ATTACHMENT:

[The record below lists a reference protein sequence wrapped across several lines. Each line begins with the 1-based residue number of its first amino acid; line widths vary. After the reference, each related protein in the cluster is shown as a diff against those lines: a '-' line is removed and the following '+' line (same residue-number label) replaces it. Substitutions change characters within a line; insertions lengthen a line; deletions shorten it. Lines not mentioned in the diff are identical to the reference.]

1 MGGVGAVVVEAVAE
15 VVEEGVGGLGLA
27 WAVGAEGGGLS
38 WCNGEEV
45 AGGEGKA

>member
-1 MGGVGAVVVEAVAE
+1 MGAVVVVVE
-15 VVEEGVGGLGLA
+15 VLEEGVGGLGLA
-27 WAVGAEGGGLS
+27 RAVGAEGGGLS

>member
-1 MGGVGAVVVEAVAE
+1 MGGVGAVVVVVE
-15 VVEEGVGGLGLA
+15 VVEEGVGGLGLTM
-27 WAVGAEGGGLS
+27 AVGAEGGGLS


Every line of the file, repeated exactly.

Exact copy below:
[The record below lists a reference protein sequence wrapped across several lines. Each line begins with the 1-based residue number of its first amino acid; line widths vary. After the reference, each related protein in the cluster is shown as a diff against those lines: a '-' line is removed and the following '+' line (same residue-number label) replaces it. Substitutions change characters within a line; insertions lengthen a line; deletions shorten it. Lines not mentioned in the diff are identical to the reference.]

1 MGGVGAVVVEAVAE
15 VVEEGVGGLGLA
27 WAVGAEGGGLS
38 WCNGEEV
45 AGGEGKA

>member
-1 MGGVGAVVVEAVAE
+1 MGAVVVVVE
-15 VVEEGVGGLGLA
+15 VLEEGVGGLGLA
-27 WAVGAEGGGLS
+27 RAVGAEGGGLS

>member
-1 MGGVGAVVVEAVAE
+1 MGGVGAVVVVVE
-15 VVEEGVGGLGLA
+15 VVEEGVGGLGLTM
-27 WAVGAEGGGLS
+27 AVGAEGGGLS